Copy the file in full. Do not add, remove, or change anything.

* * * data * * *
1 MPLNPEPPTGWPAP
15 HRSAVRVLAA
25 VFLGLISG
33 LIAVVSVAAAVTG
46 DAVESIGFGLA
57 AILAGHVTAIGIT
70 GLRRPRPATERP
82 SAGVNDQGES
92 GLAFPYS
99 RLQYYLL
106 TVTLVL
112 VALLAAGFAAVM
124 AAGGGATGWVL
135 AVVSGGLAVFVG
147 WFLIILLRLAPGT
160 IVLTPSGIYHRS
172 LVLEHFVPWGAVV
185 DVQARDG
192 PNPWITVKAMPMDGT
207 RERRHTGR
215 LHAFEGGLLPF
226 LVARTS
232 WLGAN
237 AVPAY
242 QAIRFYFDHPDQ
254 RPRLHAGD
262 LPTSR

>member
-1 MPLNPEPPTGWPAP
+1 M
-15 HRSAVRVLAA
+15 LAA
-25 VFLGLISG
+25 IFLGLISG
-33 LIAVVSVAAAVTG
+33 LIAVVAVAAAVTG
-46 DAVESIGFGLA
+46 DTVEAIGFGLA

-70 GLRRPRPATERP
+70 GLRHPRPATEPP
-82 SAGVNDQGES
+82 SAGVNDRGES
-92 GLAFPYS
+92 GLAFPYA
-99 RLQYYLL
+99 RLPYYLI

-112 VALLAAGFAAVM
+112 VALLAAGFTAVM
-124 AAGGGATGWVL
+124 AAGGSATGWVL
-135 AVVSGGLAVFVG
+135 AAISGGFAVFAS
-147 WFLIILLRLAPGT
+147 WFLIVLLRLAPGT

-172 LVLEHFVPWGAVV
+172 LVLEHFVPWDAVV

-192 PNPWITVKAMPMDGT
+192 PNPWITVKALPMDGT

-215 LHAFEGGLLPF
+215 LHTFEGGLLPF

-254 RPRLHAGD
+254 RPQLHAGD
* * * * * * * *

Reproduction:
1 MPLNPEPPTGWPAP
15 HRSAVRVLAA
25 VFLGLISG
33 LIAVVSVAAAVTG
46 DAVESIGFGLA
57 AILAGHVTAIGIT
70 GLRRPRPATERP
82 SAGVNDQGES
92 GLAFPYS
99 RLQYYLL
106 TVTLVL
112 VALLAAGFAAVM
124 AAGGGATGWVL
135 AVVSGGLAVFVG
147 WFLIILLRLAPGT
160 IVLTPSGIYHRS
172 LVLEHFVPWGAVV
185 DVQARDG
192 PNPWITVKAMPMDGT
207 RERRHTGR
215 LHAFEGGLLPF
226 LVARTS
232 WLGAN
237 AVPAY
242 QAIRFYFDHPDQ
254 RPRLHAGD
262 LPTSR

>member
-1 MPLNPEPPTGWPAP
+1 M
-15 HRSAVRVLAA
+15 LAA
-25 VFLGLISG
+25 IFLGLISG
-33 LIAVVSVAAAVTG
+33 LIAVVAVAAAVTG
-46 DAVESIGFGLA
+46 DTVEAIGFGLA

-70 GLRRPRPATERP
+70 GLRHPRPATEPP
-82 SAGVNDQGES
+82 SAGVNDRGES
-92 GLAFPYS
+92 GLAFPYA
-99 RLQYYLL
+99 RLPYYLI

-112 VALLAAGFAAVM
+112 VALLAAGFTAVM
-124 AAGGGATGWVL
+124 AAGGSATGWVL
-135 AVVSGGLAVFVG
+135 AAISGGFAVFAS
-147 WFLIILLRLAPGT
+147 WFLIVLLRLAPGT

-172 LVLEHFVPWGAVV
+172 LVLEHFVPWDAVV

-192 PNPWITVKAMPMDGT
+192 PNPWITVKALPMDGT

-215 LHAFEGGLLPF
+215 LHTFEGGLLPF

-254 RPRLHAGD
+254 RPQLHAGD